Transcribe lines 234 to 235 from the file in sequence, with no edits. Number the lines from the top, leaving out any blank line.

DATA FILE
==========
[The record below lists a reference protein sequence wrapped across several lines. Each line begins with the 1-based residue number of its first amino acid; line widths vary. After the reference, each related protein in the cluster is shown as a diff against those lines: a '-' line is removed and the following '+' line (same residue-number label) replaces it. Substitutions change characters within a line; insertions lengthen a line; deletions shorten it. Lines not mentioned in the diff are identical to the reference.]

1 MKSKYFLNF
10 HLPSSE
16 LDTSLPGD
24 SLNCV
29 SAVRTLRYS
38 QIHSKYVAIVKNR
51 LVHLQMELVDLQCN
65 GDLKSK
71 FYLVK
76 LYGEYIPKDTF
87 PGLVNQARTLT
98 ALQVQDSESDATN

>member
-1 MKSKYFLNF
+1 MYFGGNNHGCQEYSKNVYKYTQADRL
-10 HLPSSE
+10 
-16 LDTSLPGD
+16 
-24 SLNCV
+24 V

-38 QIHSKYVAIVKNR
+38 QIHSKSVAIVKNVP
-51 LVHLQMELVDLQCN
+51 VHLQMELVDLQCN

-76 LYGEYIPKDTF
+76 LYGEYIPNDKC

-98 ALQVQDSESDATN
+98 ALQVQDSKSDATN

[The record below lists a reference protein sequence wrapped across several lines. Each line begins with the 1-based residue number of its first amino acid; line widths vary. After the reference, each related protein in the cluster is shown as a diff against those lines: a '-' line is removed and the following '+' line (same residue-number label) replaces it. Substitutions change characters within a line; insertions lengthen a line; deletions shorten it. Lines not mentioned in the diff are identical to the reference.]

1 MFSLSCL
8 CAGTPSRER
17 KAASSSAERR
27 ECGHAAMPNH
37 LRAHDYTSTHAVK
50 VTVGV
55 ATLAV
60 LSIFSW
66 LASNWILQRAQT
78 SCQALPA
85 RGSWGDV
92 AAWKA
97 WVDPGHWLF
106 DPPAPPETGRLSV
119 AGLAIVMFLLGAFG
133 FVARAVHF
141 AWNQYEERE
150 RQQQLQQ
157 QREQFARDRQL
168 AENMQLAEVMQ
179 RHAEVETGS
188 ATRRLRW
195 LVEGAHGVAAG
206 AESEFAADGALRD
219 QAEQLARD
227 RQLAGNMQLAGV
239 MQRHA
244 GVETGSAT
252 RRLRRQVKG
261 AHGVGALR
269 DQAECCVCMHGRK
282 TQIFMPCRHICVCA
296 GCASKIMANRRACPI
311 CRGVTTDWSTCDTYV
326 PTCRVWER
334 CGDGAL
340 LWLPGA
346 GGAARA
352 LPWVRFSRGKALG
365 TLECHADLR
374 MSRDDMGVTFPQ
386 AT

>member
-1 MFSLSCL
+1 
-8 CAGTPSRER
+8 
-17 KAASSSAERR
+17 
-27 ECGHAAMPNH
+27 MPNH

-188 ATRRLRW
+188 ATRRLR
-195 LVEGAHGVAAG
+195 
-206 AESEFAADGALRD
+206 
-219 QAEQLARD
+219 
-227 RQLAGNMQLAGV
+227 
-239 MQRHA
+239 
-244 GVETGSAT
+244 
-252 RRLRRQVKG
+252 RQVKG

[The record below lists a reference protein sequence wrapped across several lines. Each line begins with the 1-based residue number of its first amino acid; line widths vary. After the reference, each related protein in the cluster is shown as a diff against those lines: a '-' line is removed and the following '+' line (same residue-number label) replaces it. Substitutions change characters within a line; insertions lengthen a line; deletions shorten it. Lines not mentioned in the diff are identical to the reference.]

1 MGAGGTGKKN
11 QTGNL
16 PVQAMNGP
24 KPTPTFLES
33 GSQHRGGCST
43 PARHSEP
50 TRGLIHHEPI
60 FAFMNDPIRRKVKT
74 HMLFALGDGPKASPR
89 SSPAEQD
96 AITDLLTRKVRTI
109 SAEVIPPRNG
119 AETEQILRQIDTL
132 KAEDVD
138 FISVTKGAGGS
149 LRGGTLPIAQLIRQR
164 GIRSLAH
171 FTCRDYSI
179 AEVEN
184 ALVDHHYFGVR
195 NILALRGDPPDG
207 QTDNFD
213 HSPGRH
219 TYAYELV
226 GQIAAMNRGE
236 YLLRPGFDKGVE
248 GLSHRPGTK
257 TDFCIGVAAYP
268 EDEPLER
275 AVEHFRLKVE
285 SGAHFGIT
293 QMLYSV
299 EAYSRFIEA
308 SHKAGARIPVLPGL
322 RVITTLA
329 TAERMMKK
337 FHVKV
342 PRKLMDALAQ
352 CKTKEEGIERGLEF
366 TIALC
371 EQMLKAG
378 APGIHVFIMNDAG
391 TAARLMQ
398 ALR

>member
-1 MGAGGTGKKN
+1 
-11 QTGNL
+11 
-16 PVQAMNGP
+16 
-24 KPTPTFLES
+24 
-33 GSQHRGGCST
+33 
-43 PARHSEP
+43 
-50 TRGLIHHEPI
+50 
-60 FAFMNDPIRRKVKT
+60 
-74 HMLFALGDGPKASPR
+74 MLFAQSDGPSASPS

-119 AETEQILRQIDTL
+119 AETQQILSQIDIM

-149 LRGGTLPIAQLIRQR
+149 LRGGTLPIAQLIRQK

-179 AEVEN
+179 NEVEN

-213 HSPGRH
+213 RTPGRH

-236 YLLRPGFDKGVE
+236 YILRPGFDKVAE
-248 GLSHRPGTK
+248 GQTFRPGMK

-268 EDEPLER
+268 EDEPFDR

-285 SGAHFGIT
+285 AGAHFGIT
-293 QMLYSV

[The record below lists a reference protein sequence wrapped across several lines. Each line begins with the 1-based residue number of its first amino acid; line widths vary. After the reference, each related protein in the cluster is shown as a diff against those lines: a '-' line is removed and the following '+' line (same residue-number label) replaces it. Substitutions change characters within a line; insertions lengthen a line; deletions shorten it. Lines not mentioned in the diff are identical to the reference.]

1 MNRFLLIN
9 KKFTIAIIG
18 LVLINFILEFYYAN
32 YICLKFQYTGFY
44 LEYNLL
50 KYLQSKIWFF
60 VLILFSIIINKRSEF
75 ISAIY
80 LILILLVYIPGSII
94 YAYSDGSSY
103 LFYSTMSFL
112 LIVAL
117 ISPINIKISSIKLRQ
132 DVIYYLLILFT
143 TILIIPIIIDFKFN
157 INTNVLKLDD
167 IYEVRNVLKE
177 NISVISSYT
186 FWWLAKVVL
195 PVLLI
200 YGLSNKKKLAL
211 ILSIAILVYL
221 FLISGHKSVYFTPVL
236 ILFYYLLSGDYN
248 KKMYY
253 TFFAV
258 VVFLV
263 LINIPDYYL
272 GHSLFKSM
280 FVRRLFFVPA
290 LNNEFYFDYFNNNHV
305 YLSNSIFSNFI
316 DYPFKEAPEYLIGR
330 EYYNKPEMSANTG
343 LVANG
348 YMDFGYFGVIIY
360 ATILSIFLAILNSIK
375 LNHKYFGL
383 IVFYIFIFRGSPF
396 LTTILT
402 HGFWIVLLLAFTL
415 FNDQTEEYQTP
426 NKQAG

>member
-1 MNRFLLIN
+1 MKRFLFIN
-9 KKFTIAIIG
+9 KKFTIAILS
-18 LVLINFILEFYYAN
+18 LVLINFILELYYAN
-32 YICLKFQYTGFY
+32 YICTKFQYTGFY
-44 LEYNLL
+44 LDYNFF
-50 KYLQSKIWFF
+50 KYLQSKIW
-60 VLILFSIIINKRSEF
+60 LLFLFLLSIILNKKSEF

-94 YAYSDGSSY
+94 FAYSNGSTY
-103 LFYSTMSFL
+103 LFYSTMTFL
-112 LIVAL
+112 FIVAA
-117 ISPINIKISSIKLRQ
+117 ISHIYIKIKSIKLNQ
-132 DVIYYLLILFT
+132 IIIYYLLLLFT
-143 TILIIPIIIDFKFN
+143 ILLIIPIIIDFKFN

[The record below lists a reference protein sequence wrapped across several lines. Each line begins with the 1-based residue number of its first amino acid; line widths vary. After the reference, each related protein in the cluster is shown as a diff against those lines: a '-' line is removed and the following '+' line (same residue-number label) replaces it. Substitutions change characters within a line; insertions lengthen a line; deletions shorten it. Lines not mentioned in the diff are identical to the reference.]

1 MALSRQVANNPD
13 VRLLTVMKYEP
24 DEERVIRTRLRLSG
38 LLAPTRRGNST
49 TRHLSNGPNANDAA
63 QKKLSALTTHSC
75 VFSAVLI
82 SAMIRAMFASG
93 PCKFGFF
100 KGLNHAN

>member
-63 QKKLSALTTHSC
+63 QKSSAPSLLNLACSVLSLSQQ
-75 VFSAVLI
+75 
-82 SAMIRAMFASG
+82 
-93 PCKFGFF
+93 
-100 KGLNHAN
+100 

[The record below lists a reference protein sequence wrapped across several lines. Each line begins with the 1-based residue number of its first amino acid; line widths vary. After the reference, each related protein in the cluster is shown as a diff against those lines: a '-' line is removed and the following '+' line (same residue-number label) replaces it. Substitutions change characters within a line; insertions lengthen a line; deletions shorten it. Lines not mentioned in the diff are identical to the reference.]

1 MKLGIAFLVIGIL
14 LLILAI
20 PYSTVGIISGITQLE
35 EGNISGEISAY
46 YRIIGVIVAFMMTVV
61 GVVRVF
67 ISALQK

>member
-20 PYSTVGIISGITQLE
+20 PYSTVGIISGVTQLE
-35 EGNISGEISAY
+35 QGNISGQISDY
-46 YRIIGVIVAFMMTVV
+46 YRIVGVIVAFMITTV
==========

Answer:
+44 LDYNFF
-50 KYLQSKIWFF